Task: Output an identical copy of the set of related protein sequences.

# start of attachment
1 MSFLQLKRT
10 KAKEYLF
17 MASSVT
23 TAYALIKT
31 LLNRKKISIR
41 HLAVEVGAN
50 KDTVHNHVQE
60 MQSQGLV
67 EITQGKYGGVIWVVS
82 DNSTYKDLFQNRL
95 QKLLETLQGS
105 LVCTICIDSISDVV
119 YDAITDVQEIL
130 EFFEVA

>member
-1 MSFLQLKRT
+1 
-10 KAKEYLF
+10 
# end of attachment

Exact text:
1 MSFLQLKRT
10 KAKEYLF
17 MASSVT
23 TAYALIKT
31 LLNRKKISIR
41 HLAVEVGAN
50 KDTVHNHVQE
60 MQSQGLV
67 EITQGKYGGVIWVVS
82 DNSTYKDLFQNRL
95 QKLLETLQGS
105 LVCTICIDSISDVV
119 YDAITDVQEIL
130 EFFEVA

>member
-1 MSFLQLKRT
+1 
-10 KAKEYLF
+10 